Less Waste

RO systems produce cleaner water, we aren’t going to dispute that here. However, the cost of doing business with an RO system is a whole lot of wastewater. To flush away the filtered contaminants, RO systems use their own water supply to do so, meaning that for every litre of purified water, you get from your taps, it will have used roughly four litres to produce that (on average – RO systems wastewater ratios can vary depending on membrane size and system efficiency). That’s a lot of water, and money, literally running down the drain.

Let’s compare that with an HMA system. Every drop of water that you feed into an HMA system will be purified and dechlorinated and will make it out on the other side, with no waste whatsoever. That’s a much more efficient purification process than an RO system, which means more cash is left in your wallet. Especially when you consider this through the lens of maintaining multiple aquariums or a garden pond where you’ll be using plenty of water during water changes, the potential savings for an HMA system become very enticing.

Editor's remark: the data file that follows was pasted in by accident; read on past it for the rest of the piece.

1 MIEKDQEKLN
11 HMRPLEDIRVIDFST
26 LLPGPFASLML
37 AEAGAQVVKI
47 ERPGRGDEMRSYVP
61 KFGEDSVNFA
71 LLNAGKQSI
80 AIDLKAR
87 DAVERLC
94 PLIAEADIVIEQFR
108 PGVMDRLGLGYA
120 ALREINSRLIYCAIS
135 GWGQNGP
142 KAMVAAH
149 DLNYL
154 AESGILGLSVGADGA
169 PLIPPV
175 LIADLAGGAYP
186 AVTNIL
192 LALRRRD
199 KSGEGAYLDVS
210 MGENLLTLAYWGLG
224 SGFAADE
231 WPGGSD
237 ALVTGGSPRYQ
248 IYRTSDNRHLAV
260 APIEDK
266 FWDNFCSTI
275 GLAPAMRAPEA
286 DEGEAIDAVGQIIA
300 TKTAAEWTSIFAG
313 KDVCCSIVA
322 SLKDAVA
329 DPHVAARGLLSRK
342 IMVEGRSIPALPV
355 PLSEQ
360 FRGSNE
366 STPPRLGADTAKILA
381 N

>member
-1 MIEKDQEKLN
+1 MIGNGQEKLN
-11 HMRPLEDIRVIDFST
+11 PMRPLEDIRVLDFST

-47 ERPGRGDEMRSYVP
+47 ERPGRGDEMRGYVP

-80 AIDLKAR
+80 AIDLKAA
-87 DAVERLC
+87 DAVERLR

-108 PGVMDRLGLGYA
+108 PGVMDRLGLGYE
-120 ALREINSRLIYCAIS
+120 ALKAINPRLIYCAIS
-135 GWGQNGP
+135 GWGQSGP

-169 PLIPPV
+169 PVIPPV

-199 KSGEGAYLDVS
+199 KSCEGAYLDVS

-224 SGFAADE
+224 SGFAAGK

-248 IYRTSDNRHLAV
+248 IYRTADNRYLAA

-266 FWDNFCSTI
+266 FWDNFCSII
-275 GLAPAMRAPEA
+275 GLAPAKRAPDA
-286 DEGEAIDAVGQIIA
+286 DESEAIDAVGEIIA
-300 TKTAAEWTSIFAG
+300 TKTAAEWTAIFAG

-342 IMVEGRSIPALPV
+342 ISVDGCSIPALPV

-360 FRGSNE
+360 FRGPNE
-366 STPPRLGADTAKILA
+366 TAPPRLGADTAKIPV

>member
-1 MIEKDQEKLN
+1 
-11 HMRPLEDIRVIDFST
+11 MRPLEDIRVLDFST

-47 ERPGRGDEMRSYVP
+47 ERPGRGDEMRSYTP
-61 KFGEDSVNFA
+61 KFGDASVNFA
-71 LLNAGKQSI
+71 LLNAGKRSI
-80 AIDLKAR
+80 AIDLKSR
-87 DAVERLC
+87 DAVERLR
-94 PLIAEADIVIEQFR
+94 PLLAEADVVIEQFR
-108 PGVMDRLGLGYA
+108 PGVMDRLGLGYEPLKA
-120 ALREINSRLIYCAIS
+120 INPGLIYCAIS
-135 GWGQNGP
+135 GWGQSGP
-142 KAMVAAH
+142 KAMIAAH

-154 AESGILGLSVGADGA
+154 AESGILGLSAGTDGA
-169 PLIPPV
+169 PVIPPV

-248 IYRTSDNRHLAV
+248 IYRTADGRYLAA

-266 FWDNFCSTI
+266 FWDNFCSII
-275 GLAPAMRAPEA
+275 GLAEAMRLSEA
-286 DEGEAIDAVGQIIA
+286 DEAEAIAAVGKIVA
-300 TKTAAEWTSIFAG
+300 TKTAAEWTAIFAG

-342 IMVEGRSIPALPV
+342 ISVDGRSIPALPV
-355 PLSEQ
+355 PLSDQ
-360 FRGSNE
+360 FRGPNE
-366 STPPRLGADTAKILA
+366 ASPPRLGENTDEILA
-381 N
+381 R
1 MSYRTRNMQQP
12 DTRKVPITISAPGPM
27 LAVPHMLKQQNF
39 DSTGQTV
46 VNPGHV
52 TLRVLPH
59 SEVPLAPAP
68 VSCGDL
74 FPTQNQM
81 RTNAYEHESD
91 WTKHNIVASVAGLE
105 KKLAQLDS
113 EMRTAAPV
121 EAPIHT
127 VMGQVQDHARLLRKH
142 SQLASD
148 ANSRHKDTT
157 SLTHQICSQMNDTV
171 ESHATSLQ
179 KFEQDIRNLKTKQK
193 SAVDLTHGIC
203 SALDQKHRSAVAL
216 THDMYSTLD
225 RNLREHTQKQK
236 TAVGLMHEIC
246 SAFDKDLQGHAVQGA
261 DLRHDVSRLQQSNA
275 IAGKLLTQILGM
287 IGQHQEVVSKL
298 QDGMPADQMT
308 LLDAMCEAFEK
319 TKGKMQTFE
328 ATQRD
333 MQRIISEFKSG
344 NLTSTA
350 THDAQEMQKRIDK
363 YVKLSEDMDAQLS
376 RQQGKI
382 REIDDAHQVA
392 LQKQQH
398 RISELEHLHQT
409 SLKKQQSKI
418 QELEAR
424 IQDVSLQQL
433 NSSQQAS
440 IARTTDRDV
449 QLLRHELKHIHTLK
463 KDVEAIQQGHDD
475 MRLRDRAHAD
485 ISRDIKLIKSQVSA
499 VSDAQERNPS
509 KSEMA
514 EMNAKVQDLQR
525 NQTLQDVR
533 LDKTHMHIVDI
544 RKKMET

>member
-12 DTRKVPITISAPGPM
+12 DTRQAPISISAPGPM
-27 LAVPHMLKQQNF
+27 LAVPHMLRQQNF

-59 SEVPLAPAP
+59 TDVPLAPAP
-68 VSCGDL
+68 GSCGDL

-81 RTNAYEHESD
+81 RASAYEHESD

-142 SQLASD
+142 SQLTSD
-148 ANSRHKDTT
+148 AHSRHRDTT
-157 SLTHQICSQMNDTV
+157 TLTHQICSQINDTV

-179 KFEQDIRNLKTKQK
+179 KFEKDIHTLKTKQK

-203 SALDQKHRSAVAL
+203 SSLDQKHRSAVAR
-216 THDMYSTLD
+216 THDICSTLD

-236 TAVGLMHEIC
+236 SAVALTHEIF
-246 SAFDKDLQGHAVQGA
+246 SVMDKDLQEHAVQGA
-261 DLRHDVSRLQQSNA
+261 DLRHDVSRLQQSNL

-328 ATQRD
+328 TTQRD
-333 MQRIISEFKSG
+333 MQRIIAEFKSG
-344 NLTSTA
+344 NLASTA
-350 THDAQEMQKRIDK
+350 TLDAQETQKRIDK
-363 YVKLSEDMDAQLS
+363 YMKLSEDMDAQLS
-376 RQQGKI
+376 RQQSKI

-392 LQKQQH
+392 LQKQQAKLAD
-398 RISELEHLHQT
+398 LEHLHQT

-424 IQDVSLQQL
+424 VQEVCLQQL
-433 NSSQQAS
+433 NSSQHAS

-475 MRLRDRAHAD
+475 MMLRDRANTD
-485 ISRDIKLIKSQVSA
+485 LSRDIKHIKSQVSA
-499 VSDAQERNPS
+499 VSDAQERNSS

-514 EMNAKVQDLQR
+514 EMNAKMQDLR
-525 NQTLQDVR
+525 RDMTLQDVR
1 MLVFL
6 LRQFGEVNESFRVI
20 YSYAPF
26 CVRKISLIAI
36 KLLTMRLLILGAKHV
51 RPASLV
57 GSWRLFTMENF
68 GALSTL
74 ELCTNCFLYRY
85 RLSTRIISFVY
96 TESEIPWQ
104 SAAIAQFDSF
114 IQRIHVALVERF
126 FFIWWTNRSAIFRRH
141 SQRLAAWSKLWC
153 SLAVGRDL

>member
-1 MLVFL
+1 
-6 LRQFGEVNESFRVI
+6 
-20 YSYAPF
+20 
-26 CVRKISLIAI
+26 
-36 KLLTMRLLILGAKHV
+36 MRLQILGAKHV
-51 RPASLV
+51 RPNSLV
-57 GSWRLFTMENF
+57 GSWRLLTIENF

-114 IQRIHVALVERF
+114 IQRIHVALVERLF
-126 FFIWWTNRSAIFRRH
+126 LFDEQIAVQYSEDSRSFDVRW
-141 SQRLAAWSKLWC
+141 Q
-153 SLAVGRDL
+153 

Retains Essential Minerals

Ok, so we know RO systems are good (the best!) at removing total dissolved solids, contaminants, and minerals from water. However, RO is actually TOO good for some aquariums, as it removes those essential minerals which are needed for the water to remain stable. If you were to use an RO system, you would have to add those minerals back in after the filtration process. With an HMA system, you are only removing the chlorine, sediment, heavy metals, etc… which is what you actually want to remove. No remineralisation is needed!